By Leroy Goertzen, D.Min.
Ministry thrives where the unchanging Word of God intersects with a constantly changing world. Ministry is about reaching people — letting Jesus Christ transform our lives and communities.
Then again, is this simply a nicely stated ideal, or is it a living, breathing reality? Ministry is hard and full of difficult questions, challenging situations and imperfect people.
Seminary is not about answering every question a church leader might encounter; it is about developing a holistic biblical worldview and obtaining the right tools to understand those questions and discern the answers. It is about being prepared to apply biblical truth in a variety of social and cultural contexts. It is about speaking the truth of the gospel with humility and grace.
Like a number of other seminaries, Corban University School of Ministry (SOM) is dedicated to providing training that equips Christian leaders to study the Word of God with integrity, and prepares them to face the challenges of everyday ministry.
We offer three graduate degree programs designed to suit the unique needs of today’s pastors: Master of Arts in Christian Leadership, Master of Divinity in Church Ministry, and Doctor of Ministry in Strategic Leadership.
The latter builds on the foundation of a M.Div. and a pastor’s vocational experience in ministry. It provides advanced study in personal and ministry formation, expanding a pastor’s leadership capacity and effectiveness to take ministry to the next level.
10 critical questions
Before pursuing a D.Min. degree, seek solid answers to some
#1: Why should I pursue this particular degree program?
#2: What makes this seminary different from others?
#3: Do I agree or strongly agree with its statement of faith?
#4: What kind of accreditation does this seminary have?
#5: How many students will be in my courses or cohort?
#6: What are the residency requirements?
#7: How will the course requirements impact my ministry?
#8: How long does it normally take to earn this degree?
#9: Does the seminary offer financial aid for a post-graduate degree?
#10: Will I be able to use my VA benefit?
Additionally, I strongly encourage pastors to carefully study the descriptions of each required course because D.Min. programs can vary widely.
To become a more effective pastor, I highly recommend a focus on leadership. To that end, Corban University’s D.Min. program offers six courses that equip today’s ministry leaders for greater effectiveness:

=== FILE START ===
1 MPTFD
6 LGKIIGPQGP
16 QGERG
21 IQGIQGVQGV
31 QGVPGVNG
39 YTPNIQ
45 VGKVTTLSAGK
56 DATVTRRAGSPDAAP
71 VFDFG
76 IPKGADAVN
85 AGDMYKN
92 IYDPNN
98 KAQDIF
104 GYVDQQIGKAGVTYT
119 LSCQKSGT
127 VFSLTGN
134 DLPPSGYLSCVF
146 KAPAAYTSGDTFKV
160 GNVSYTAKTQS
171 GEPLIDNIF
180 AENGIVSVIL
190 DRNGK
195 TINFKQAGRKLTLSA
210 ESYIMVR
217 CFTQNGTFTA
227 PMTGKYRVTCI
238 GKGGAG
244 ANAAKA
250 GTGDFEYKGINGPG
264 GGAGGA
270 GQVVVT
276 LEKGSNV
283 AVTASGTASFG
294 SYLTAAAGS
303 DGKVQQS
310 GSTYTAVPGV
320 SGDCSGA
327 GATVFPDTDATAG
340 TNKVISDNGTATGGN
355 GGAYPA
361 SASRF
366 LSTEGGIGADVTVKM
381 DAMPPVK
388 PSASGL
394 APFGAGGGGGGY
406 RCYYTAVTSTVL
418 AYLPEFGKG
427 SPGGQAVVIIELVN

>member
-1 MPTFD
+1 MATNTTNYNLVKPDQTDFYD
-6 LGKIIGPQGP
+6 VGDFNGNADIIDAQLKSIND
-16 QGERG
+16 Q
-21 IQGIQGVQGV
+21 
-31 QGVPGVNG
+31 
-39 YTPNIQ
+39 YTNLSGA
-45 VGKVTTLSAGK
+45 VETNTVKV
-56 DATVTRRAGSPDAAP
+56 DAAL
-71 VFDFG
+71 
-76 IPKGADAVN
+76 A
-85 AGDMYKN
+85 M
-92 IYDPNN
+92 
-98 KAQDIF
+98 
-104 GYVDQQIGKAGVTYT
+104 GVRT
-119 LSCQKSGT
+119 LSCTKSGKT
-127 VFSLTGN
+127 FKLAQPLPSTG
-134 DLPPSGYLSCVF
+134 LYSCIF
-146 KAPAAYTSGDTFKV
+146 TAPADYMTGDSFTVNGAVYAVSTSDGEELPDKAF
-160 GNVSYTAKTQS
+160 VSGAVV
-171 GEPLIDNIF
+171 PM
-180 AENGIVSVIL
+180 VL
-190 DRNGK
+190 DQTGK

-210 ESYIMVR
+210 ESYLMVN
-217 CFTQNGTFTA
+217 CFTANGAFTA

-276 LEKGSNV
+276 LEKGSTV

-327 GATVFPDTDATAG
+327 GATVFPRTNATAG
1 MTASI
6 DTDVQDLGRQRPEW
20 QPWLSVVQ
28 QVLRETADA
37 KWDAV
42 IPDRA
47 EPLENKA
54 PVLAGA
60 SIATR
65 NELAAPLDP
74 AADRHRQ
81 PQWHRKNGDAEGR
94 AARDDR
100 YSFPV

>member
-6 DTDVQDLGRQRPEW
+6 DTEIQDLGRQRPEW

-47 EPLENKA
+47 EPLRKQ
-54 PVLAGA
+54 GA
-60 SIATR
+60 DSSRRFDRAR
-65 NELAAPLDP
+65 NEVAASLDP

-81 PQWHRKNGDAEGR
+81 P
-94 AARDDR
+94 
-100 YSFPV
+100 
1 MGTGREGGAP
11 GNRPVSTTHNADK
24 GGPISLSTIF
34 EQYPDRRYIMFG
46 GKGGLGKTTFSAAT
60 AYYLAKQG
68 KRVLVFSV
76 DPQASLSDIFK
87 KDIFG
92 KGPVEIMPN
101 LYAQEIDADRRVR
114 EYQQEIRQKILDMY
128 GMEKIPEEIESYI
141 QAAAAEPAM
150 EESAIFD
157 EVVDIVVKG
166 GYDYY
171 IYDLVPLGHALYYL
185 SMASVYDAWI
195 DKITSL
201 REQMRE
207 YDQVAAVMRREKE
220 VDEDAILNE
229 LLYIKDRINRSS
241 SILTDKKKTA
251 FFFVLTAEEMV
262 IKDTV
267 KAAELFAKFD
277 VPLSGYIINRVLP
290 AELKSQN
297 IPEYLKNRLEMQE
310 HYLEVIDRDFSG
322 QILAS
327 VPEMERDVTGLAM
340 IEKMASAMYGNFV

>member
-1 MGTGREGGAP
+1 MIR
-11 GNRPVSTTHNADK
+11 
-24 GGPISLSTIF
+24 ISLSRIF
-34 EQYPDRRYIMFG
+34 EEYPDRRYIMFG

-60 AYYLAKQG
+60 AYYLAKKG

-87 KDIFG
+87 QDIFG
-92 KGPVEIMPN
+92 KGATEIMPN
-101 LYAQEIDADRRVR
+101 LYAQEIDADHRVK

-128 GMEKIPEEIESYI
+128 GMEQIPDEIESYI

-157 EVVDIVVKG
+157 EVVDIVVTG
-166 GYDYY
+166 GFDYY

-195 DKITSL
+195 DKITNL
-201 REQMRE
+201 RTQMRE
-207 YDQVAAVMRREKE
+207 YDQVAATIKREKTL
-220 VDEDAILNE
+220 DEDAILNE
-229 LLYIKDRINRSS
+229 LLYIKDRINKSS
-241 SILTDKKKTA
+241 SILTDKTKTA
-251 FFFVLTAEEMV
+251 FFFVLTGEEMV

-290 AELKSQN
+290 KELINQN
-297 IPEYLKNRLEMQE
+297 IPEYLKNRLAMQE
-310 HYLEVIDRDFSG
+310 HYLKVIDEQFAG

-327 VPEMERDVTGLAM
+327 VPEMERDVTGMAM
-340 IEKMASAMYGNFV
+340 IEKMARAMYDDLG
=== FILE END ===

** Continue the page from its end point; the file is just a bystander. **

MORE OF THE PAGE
• The Spiritual Life of a Leader: How Leaders are Transformed
• Personal Leadership Foundations: How God Shapes Leaders
• Philosophic Foundations of Leadership: How Leadership Works
• The Culture of Leadership: How Leaders Exegete Ministry Culture
• The Analytic Dimension of Leadership: How Leaders Develop the Strategic Plan
• The Human Dimension of Leadership: How Leaders Manage the Strategic Process
Upon completion of this leadership-focused coursework, D.Min. students undertake an involved research-oriented project that focuses on addressing a challenge or opportunity of ministry within their ministry context and experience. Typically, such students are required to: identify a viable challenge or opportunity in their ministry that deserves to be addressed; pose a researchable question and create a hypothesis that proposes a feasible answer; develop a biblical foundation for the project and interact meaningfully with literature in the field that informs our understanding of the central theme(s) of the project; conduct a methodology to test the hypothesis and evaluate and report the results drawing concise and accurate conclusions from the project that contribute to an understanding and practice of ministry; and submit a scholarly paper that presents the preceding points in a manner that meets high academic standards and can be presented publicly before one’s peers and constituents.
Corban encourages its D.Min. students to publish their papers as books that will benefit other pastors across the U.S. and abroad. We also urge our graduates to apply what they’ve learned and teach others to do the same.
When it comes to evaluating a particular seminary’s faculty, academic chops are important — but no more so than five other often-overlooked factors.
#1: What kinds of ministry experience does this professor have?
#2: Is this professor currently involved in local church ministry?
#3: Has this professor studied, taught and ministered cross-culturally and / or internationally?
#4: Does this professor know students personally, and is he willing to mentor them?
#5: Does this professor keep in touch with former students?
Take, for example, Jim Hislop, who earned a D.Min. at Willamette Valley, OR’s Western Seminary. When it came time to work on his dissertation, Hislop already knew his focus: how best to pass the baton from an older pastor to a younger one.
Instead of retiring, however, he went to work part-time at Western Seminary. Now, he’s sharing more than 30 years of pastoral experience with current seminary students — no matter what their age.
Whether you’re 30, 40, 50 or 60, the time could be right for you to pursue a quality seminary education. It’s certainly more important — and obtainable — than ever.
Leroy Goertzen, D.Min., serves as Associate Professor of Pastoral Theology & Director of the D.Min. Program at Corban University School of Ministry in Salem, OR.